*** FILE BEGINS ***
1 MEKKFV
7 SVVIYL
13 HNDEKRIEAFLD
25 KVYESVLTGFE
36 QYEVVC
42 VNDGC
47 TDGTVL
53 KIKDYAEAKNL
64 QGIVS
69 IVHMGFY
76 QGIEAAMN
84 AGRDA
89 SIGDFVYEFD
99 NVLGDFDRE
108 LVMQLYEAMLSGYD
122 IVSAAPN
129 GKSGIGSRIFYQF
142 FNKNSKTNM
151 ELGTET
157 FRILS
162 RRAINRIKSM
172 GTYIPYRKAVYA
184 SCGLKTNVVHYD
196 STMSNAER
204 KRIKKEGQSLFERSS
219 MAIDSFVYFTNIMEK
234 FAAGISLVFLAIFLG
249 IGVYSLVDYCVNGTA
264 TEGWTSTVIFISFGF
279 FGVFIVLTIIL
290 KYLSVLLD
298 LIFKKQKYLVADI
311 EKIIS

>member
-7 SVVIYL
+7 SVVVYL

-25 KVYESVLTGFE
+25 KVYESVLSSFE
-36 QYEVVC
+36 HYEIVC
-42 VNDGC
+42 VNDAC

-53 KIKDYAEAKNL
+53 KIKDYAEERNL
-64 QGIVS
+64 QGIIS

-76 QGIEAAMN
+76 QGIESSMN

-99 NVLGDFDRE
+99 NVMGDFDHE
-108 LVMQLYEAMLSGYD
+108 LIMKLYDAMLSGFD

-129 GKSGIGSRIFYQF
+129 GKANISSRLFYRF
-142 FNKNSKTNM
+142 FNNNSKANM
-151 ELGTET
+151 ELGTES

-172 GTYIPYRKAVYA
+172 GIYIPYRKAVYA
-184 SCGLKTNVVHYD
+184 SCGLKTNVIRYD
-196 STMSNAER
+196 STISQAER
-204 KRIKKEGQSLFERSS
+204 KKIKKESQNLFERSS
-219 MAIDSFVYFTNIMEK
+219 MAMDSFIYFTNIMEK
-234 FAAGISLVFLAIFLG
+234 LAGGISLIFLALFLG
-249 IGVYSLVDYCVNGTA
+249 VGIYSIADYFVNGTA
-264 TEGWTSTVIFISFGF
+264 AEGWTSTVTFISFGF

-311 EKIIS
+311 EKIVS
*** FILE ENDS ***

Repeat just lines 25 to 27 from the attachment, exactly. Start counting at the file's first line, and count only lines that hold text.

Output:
204 KRIKKEGQSLFERSS
219 MAIDSFVYFTNIMEK
234 FAAGISLVFLAIFLG